October 10, 2019
Author: Chilton Williamson

I heard from my Mexican-American friend, Sócrates Villa, today. He phoned around mid-morning from El Paso and we spoke for 90 minutes.

Sócrates is having a frustrating time getting his volunteer immigration patrol brigade started on the Rio.  Several days ago he put out an emergency call to the five young men he’s succeeded so far  in bringing into the Muchachos Orgullosos to assemble at his house carrying their assault weapons with them. Beto O’Rourke was scheduled to appear that afternoon at a rally in the plaza in downtown El Paso, and Sócrates saw an opportunity for the Muchachos to turn out in force and shout him down. Of the five, three (including his son Dubya) showed up, only to discover  that the candidate had canceled the event on account of fundraising problems, a nearly exhausted bank  account, and a lack of media interest.  Sóc sent his boys home with instructions nevertheless to remain on high alert, and made inquiries into the situation among his local spies.

Thus he learned that Beto had left town two days before and crossed the river into Ciudad Juárez, where he’s been riding a skateboard along Avenida Juárez from the Cathedral of Our Lady of Guadalupe to the footbridge across the Rio Grande, dressed as a Tarahumara Indian with his face painted brown and holding out a Folger’s coffee can to the American tourists and native citizens passing by on the sidewalk.  He’s promising the latter to erase the international border on Day One of his presidency, while holding out the prospect of a limitless supply of domestic workers willing to work for five dollars a day to the former.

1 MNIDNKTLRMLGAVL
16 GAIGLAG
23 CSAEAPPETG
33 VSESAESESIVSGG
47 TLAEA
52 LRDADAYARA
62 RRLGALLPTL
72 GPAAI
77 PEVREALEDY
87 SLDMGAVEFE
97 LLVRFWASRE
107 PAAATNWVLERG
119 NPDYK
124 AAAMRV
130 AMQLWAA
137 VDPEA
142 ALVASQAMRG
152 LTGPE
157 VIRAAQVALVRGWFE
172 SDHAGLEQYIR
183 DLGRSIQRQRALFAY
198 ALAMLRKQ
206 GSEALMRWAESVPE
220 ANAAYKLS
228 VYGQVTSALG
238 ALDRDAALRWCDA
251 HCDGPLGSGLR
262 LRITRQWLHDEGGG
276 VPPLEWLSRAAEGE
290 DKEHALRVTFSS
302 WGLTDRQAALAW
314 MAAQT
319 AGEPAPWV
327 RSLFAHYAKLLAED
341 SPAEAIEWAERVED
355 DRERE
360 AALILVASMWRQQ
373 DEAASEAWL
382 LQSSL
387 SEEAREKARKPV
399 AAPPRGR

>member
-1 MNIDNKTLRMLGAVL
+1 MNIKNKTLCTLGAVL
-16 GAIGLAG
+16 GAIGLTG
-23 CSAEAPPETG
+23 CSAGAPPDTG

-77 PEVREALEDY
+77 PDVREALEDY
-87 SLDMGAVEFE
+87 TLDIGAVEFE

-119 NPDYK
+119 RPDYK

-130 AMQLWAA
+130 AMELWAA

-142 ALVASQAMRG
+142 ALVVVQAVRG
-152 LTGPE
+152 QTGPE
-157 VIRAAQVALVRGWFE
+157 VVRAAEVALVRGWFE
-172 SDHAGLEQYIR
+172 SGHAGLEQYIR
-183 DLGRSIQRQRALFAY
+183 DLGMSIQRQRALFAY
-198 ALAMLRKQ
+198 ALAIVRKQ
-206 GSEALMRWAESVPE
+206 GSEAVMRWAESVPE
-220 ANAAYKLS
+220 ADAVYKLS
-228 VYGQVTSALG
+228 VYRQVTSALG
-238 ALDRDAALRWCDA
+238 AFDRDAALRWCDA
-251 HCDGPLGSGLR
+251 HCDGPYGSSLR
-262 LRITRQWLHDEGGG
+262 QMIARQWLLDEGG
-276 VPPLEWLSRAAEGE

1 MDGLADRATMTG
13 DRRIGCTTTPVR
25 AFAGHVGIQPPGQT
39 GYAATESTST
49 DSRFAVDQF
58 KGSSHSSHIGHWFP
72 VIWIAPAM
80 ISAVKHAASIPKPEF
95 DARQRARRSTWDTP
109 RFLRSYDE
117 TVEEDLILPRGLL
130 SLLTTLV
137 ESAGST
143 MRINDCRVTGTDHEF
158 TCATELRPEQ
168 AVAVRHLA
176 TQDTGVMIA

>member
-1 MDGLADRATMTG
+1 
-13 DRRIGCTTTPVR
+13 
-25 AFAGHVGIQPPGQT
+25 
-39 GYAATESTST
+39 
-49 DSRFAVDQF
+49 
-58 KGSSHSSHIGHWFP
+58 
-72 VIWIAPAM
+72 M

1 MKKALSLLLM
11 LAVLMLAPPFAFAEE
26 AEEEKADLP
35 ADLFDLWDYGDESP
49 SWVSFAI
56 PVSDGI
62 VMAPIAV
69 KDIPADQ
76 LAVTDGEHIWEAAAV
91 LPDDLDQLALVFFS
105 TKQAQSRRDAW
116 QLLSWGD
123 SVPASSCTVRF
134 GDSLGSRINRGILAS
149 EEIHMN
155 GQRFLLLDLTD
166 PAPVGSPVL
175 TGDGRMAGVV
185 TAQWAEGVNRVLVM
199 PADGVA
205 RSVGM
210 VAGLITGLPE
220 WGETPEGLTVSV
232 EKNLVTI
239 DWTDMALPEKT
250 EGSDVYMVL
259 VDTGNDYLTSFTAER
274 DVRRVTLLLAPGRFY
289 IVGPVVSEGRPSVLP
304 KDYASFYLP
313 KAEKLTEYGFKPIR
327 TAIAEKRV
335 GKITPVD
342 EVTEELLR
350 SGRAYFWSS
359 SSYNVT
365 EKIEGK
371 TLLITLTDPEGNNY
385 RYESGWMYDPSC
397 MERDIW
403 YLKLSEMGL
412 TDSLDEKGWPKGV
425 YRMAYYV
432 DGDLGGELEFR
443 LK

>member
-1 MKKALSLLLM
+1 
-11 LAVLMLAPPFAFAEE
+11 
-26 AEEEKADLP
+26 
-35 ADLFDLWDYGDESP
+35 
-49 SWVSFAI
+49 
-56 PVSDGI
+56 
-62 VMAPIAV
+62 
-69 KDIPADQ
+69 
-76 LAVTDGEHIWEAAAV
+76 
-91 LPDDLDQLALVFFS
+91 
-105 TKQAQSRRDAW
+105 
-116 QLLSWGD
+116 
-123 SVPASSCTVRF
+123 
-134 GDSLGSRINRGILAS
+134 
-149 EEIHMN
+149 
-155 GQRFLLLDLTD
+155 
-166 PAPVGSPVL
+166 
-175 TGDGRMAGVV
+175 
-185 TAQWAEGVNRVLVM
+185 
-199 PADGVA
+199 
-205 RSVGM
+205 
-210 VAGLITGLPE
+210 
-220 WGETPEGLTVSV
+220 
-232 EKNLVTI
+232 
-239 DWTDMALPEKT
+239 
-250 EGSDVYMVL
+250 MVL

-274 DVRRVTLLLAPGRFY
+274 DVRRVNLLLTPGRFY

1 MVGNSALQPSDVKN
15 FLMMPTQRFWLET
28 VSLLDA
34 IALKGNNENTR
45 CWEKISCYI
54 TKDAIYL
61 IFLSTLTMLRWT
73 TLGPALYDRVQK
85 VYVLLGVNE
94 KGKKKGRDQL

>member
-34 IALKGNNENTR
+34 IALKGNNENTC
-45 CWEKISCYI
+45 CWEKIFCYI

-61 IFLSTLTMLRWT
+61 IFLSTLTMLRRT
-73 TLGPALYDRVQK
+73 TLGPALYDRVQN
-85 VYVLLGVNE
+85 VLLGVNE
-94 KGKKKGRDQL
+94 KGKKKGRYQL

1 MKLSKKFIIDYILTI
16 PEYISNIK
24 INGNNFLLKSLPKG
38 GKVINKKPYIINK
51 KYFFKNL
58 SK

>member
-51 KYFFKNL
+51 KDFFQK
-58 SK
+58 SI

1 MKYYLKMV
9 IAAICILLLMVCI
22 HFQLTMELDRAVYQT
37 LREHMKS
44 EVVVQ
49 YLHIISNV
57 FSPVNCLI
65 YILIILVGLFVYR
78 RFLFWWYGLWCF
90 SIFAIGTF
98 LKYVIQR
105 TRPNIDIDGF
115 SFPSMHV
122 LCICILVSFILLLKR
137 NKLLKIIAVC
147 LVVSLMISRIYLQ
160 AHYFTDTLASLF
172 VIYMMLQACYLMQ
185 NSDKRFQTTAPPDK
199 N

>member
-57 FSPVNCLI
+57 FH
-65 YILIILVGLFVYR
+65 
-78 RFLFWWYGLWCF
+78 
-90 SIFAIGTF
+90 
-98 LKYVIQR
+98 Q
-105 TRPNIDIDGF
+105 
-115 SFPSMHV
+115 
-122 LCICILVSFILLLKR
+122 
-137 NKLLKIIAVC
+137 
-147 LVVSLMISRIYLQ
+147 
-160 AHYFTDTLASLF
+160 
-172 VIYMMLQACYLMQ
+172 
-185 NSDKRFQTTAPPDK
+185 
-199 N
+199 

According to Sóc, Beto was challenged by a couple of Juárez cops resembling Mexican road agents from the 1930s and 40s who accused him of creating a public disturbance and forced him to take refuge in the Kentucky Bar at the foot of the bridge. The Kentucky is popular among American soldiers from Fort Bliss across the river, and the local bullfight aficionados who buy their tickets there. The tabernero was kind to Beto, and even bought him a cervesa or three before the federales got bored standing around outside and went away. A couple of  wealthy hacendados  at the bar offered him a million American dollars in cash if he’d  attempt a few pases with a young fighting bull, still only a calf, one of them was raising for the ring.

Beto didn’t know that a future fighting bull must never be allowed to see a human being standing on his own two feet at ground  level until he encounters one in the ring on the afternoon of the corrida.  Even so  the proposition didn’t interest him, and he’ll be returning to El Paso with not more than a few hundred pesos in coin he’s collected in the coffee can. Life as one of society’s underdogs can be brutal. But Beto has pledged himself to change all that, after he’s received the Democratic nomination for president and gone on to beat Donald Trump. No more underdogs—or “assault” weapons–after that.

Right now the five—or is it three?—Muchachos are getting restless, hanging around El Paso with nothing much to do. I fear Sóc, and Beto, have their work cut out for them.

 

10 October 2019